“We are their representatives and will not allow anyone to use religion for creating any mess between the religious groups. I know our Hindu community is under threat because some extremists want to create anarchy in our country. This temple will glorify soon in our capital city Islamabad,” Lal Chand further added.

For years, Hindus in Islamabad have been wishing and pushing for a proper place to worship and to cremate their dead, rather than travelling hundreds of miles to perform last rites, Ashok Kumar expresses.

“A temple situated at Said Pur and Shah Allah Dita are turned only into tourist places as the local administration do not allow us to pray in these temples. We usually visit a temple in Rawalpindi; however, there also we do not have any community center and crematorium,” Ajay further added.

Quaid-e-Azam himself had promised the minorities for their freedom of worship when he said, “You are free; you are free to go to your temples, you are free to go to your mosques or to any other place or worship in this State of Pakistan. You may belong to any religion or caste or creed – that has nothing to do with the business of the State.”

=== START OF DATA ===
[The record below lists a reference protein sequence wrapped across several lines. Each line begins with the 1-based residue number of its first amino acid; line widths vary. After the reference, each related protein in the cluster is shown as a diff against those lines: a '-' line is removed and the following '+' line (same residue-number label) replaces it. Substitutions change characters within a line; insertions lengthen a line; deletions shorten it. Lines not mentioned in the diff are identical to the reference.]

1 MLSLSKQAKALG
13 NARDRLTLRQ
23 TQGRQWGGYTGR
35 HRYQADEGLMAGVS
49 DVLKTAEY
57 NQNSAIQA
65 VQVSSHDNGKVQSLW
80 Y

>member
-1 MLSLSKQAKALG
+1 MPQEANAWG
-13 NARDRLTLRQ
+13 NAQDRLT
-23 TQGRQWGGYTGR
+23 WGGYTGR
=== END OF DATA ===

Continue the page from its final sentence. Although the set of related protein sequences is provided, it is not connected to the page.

The maltreatment with religious minorities is damaging the Pakistan’s image at international level, as evident from Pakistan’s placement in the CPC (Country of Particular Concern) category by the USCIRF (United States Commission on International Religious Freedom) in its annual report.

Since Pakistan came into being, no Hindu temple has been constructed in Islamabad until date. Hindus are the second largest community in Pakistan and unfortunately feel unsafe and neglected as a minority. This allocation of land and funds was the first ever taken step by the government for the religious minority.

Saddia Mazhar

Saddia Mazhar, an accomplished Investigative Journalist hailing from District Sahiwal, Punjab, possesses a fervor for unveiling impactful narratives. With a demonstrated history of hosting radio shows, web TV programs, contributing to esteemed publications, and steering digital media platforms, she stands as a notable figure in the field. Connect with her on Twitter @SaddiaMazhar. She can be contacted at thesaddia@gmail.com